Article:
As I’ve written on my previous post (Saying Hello to December), I was really really looking forward to December 4th, the release date of the 20th issue of b.Line, the Wisconsin School of Business Magazine. Well, it’s out now (obviously, since it’s December 7th now). And I was so psyched when it came out, that I actually woke up in the morning at 9am (though I didn’t have class until 4:30pm) Okay, that was partly because I had an interview at 10am, but still, I was so freaking excited about it.
MY picture and article are on the coverrrrrr. Oh. My. God. See my cute and adorable handwriting? 😛 Hikhik! Other than the fact they got my name wrong on the article itself (Syaza Azami) but got it right at every other places (back cover, inside front cover), I was pretty pleased with it. Someone asked me on my Ask.fm if I would put this up, so, well, here you go
For new students like me, it has always been the same advice again and again and again.
‘You should be more open to opportunities!’
‘Blend in! This is college; you’re supposed to take part.’
‘Don’t limit your abilities. Join different clubs. Take part in different activities!’
‘Expand your network. Participate in new things, meet new people, learn new skills.’
To be honest, I am kind of bored of it. It just feels… I don’t know… too cliché, maybe? It became somewhat of an obligation for people, students, typically, to take part in everything that they could get their hands on, leading to students not having enough time to study or do the things they wish they could do.
I have to admit, the abundance of opportunities that I found as I stepped into UW-Madison is too good to be true. I mean, I never had this many choices back home in Malaysia. We were not exposed to a lot of exciting opportunities, and envied those who did have the chance to go out and do something. Most of us were not lucky enough to have these options, and so, coming here to the United States, it really is a dream come true to have all these opportunities waiting for me.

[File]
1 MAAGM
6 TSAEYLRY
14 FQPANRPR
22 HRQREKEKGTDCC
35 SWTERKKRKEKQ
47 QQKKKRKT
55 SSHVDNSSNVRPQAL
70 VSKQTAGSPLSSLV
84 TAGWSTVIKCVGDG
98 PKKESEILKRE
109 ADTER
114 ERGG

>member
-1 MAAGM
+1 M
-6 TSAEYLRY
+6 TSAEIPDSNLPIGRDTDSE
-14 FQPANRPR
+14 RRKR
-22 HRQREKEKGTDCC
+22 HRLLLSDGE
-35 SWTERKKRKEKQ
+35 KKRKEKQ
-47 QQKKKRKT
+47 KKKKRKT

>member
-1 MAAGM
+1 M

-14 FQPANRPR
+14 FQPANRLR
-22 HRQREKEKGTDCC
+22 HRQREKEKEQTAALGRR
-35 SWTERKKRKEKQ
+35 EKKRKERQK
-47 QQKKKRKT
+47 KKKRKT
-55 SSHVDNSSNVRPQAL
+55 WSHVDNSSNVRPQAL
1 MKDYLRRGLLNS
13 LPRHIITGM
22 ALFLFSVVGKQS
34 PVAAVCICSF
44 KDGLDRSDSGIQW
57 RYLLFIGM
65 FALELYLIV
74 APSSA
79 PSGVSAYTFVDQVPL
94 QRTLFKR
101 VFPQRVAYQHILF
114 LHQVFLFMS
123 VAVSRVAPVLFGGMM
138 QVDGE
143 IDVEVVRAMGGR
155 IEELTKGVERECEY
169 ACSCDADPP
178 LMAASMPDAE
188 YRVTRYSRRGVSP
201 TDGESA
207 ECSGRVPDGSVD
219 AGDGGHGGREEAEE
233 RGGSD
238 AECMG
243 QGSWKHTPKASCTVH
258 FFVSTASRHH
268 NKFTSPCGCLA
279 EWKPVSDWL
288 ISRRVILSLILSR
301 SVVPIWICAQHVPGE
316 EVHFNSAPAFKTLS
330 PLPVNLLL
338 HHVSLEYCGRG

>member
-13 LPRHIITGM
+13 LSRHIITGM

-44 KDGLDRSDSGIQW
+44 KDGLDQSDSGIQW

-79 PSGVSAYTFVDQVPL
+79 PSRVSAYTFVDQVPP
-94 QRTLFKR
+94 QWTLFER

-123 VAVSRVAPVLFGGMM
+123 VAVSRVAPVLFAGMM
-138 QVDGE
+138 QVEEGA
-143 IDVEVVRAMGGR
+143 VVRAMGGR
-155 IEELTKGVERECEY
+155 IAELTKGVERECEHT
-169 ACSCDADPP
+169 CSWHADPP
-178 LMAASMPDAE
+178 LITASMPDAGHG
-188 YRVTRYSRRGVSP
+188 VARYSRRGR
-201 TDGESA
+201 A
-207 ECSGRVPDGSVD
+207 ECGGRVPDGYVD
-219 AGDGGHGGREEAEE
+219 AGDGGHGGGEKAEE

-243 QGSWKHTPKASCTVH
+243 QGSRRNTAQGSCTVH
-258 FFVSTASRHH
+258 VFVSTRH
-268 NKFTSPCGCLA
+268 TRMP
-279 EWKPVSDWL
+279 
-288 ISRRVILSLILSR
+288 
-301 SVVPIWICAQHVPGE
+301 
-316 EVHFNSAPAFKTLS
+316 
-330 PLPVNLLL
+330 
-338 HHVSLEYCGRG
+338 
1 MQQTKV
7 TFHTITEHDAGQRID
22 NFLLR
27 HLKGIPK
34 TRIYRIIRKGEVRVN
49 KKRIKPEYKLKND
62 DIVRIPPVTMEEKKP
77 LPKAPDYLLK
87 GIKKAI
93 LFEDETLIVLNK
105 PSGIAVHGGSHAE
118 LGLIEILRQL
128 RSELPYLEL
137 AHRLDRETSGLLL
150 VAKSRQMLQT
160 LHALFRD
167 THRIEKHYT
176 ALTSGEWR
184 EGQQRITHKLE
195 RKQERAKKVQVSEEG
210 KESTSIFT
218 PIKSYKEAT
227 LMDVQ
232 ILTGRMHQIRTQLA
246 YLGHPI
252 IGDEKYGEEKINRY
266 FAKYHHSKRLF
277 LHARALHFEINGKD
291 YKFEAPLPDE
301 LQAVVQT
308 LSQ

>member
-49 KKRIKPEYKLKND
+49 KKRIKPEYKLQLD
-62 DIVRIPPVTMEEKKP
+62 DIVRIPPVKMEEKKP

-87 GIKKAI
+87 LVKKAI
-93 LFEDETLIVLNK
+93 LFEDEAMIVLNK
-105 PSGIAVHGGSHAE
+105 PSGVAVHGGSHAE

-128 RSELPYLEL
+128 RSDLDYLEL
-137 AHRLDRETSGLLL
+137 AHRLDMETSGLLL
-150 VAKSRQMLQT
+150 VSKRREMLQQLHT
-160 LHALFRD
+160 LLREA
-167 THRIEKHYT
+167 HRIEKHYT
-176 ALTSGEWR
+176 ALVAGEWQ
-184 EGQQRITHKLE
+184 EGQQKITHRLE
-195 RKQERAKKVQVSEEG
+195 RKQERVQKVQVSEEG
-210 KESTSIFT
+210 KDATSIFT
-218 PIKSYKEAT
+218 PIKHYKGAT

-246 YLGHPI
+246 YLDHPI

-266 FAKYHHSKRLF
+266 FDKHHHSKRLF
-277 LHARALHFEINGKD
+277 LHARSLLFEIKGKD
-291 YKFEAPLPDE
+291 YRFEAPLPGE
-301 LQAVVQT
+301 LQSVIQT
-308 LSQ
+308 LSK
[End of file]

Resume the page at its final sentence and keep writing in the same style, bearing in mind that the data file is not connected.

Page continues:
But somehow, things are a little bit overwhelming, and perhaps, unnecessary? I mean, of course, you should not turn down an opportunity; it might be your only chance at it. But isn’t quality better than quantity? What good would it be if I join a bunch of odd groups instead of focusing on two or three student organizations that I am really passionate about? What benefits would I get for participating in events after events non-stop and have no time to spend on my studies and my personal self?
With assignments, tutorials, research papers and exams piling up, students might find it hard to balance their time between academic and non-academic responsibilities. As an international student, I would definitely need more time to adjust to the system here. Add in some part-time work, the twice-a-week exercise sessions, some social events, a couple of Skype sessions with family and friends back home, a weekly grocery shopping trip and some personal time, how much time can I spend to pursue my hobbies and interests?
Here’s a little tip that I received from a friend, who is currently a junior here in UW-Madison: Only join the organizations that you know would benefit you the most.
And so, the journey to find the clubs that fulfill all my needs and interests began. From the list of student organizations and opportunities available on the Wisconsin Involvement Network and the special kickoff booklet by the Daily Cardinal, I jotted down about ten to fifteen clubs that caught my attention. Then, during the fair itself, I went to all their booths, got more information and crossed some off the list. The week after that was full with kickoff and informational meetings, but it was worth it. The original list of fifteen clubs now became a list of only a few clubs that I decided to commit to.
Nobody said it was an easy task, but it was worth it. Instead of spending weeks trying to balance studies over all the commitments, I find it better to spend one crazy week figuring out which commitments suit my taste. Of course, I had to cross off some clubs that I really liked, but sometimes, saying ‘No’ is not really a bad thing. Some of the clubs have overlapping activities and events, being somewhat repetitive, while others demanded so much out of me that I might not have enough time and energy. But then again, I have four years to do all the things I love, so why would I need to rush everything in my first semester?